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Dan Shaughnessy

Red Sox were a true feel-good story for Boston

The skies light up as Bug Selig presents the championship trophy to Larry Lucchino, Tom Werner, John Henry, Ben Cherington, and John Farrell.

jim davis/globe staff

The skies light up as Bug Selig presents the championship trophy to Larry Lucchino, Tom Werner, John Henry, Ben Cherington, and John Farrell.

We are Boston. We love sports. We have brains and energy and tradition and history. Our young people carry their love of Boston teams when they move to other parts of the country and the world.

And those of us who have lived here for a while simply cannot believe what just unfolded with the Boston Red Sox in October of 2013.

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The Duck Dynasty Sox will ride the duck boats Saturday. They will wheel down Boylston Street past the sad spots where the bombs exploded in April. They will do the right thing, just as they have done all season. They will honor the dead and the maimed and the families of victims. And they will be thankful for being allowed to help lift a region after the heinous events of Patriots Day.

Though it feels like this team invented Boston Strong, the Sox are only a major league baseball team, and it’s neither fair nor respectful to overstate their role in our city’s recovery from the tragedy. Still, manager John Farrell had it right when he said, “There’s a civic responsibility that we have wearing this uniform, particularly here in Boston.’’

“We were playing for something more the rest of the year and we understood that,’’ Dustin Pedroia said Thursday on ESPN.

Bottom line: After the death and disruption of mid-April, the 2013 Sox made most everyone around here feel good again. The Sox were likable, and more important, they liked one another. A franchise famous for “25 guys, 25 cabs” became a magic bus of harmony, teamwork, and camaraderie. These highly paid, professional ballplayers actually enjoyed playing baseball and ignored the white noise that is so much a part of the Boston baseball experience.

In “Midnight Train To Georgia,” Gladys Knight sings, “LA proved too much for the man.’’ Boston baseball can be that way. Boston was too much for Adrian Gonzalez and Carl Crawford. Fortunately for Sox fans, Hub Hardball was a perfect fit for David Ross, Jonny Gomes, Mike Napoli, Stephen Drew, Ryan Dempster, Koji Uehara, and Shane Victorino.

They were the gang of seven free agents acquired by methodical, underrated general manager Ben Cherington after the train-wreck summer of 2012. Relieved of $261 million in future payroll obligations when the Dodgers took Carl and the Cooler, Cherington spent relatively short money on veteran “character” guys who had played in big markets and/or big games.

Everything worked. This Red Sox team was not as talented as the 2004 or 2007 teams. The Bearded Brotherhood is a classic example of the whole being greater than the sum of the parts.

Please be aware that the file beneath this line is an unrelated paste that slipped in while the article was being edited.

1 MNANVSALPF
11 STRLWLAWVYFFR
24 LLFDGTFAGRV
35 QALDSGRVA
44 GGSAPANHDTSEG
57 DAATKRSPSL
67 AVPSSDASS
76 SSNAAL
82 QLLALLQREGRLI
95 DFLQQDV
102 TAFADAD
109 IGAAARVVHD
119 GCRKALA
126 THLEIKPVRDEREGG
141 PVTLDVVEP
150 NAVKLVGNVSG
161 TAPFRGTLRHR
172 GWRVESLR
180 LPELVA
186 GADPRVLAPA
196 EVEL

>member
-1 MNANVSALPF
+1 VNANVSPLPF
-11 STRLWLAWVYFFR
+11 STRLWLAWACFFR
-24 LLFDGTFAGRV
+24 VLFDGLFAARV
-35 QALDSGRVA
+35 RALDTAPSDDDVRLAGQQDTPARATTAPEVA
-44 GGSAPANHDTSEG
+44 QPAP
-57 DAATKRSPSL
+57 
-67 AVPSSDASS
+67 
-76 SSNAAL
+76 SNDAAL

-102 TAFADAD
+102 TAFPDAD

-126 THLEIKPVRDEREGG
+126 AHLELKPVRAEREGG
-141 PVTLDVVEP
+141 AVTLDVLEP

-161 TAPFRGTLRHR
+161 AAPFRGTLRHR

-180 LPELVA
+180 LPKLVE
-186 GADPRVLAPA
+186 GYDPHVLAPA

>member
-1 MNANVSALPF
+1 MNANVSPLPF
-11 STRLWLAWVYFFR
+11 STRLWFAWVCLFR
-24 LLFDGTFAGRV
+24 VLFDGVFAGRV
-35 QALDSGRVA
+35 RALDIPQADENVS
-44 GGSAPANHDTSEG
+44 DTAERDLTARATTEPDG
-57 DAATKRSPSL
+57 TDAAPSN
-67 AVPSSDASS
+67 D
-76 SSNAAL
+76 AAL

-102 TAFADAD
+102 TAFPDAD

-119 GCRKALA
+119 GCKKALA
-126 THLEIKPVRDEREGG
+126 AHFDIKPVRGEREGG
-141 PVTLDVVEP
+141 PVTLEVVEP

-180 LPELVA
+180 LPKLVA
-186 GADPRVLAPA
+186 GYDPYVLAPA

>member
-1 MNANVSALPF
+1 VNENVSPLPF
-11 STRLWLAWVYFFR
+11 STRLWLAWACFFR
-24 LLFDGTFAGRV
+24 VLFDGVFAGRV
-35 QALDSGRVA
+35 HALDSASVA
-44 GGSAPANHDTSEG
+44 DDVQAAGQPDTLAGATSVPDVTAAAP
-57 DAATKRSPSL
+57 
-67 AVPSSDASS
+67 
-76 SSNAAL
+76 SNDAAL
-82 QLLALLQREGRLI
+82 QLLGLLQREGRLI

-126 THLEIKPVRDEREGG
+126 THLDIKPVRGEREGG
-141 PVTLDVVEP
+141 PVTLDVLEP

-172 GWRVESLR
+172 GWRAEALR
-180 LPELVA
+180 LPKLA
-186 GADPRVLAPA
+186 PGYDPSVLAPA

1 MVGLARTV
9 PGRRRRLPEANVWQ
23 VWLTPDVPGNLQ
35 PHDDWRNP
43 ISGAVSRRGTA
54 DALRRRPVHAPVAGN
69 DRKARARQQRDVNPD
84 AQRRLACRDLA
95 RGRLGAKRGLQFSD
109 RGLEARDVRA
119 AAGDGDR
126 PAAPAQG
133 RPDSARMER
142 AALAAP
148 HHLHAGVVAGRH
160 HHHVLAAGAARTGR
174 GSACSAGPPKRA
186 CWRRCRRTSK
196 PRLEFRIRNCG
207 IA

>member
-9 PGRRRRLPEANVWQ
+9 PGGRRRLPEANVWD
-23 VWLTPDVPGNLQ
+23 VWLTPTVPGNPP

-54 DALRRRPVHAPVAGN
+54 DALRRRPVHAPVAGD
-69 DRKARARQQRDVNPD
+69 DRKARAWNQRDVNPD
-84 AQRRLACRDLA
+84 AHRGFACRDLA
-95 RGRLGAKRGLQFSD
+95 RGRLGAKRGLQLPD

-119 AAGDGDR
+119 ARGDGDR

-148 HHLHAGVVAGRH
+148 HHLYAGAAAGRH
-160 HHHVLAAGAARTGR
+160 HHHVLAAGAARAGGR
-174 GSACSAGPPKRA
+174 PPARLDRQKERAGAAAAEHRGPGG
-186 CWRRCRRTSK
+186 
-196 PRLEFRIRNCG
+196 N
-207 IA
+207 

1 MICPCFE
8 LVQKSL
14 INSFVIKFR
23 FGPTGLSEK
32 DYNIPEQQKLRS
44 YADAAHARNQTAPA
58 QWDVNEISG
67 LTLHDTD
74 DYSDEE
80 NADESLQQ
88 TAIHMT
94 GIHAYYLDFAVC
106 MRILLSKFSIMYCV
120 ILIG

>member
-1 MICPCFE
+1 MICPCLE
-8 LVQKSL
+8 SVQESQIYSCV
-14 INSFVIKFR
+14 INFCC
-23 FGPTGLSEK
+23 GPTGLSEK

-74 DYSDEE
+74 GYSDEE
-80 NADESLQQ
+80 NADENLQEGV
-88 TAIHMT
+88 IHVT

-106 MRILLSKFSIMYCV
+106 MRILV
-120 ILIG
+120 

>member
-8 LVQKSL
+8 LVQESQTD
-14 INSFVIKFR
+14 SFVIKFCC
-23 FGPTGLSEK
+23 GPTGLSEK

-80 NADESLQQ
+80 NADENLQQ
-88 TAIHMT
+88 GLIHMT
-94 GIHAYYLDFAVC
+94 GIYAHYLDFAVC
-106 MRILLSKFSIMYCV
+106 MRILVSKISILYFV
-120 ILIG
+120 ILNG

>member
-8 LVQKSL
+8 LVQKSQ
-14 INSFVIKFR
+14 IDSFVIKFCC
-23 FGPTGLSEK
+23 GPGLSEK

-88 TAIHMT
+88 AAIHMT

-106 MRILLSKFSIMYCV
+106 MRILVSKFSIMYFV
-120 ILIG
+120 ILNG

In a way, the Sox were like a high school baseball team, snapping towels, giving wedgies, and assigning one another fuzzy nicknames. It would be easy to imagine the 2013 Sox holding team dinners at Mom Pedroia’s house, wearing their uniforms to school on game days, and singing songs on the bus en route to rival schools. The 2013 Boston baseball season was played at the intersection of “Moneyball’’ and “Friday Night Lights.’’

This was the ultimate Team. It was worthy of your love and dedication from the jump. Unfortunately, after the Bobby V Show, folks were mad at the Sox and few fans got on board early. Many of us in the media doubted this team’s ability to sustain its winning ways. We were wrong.

I thought they’d win 78 games. I couldn’t find an American League East team I thought would finish behind the Red Sox.

Being wrong is OK by me, but I was bombarded Thursday by fans consumed with a message of, “You need to eat crow! How could you have been so wrong?’’ I’m hoping all those folks went to Vegas in March and are now collecting thousands.

The 2013 Sox truly were a gift, and managed to go six months without any controversy or bad feelings. After a season of bleep-storms, Farrell managed for almost 200 games without a single brush fire (Bobby Valentine couldn’t make it through a homestand without fanning the flames of nonsense). This is the exception in Boston. The championship seasons of 2004 and 2007 were not always smooth. Manny was Manny, Schill was a blowhard, and Pedro was a diva. Goofy stuff happened along the way to winning the World Series Cup.

One last thought before Mr. Mayor tells everybody to mount their ducks on Saturday: In this magic moment, there has been some commentary that the 2013 championship is somehow the best of the bunch in this century. Combine worst to first with Boston Strong and a clubhouse of happy guys with beards and you somehow make this the best one.

Not me. If there is a medal platform of Red Sox seasons, the 2004 campaign will always grab the gold. That was the team that broke the 86-year-old curse. That was the team that overcame a 3-0 deficit against the Yankees — the only time any baseball team ever came back from 3-0. The ’04 team is the team that changed everything. The story of the 2004 Red Sox is downright biblical.

Which doesn’t make this one any less special.

Dan Shaughnessy is a Globe columnist. He can be reached at dshaughnessy@globe.com. Follow him on Twitter @Dan_Shaughnessy
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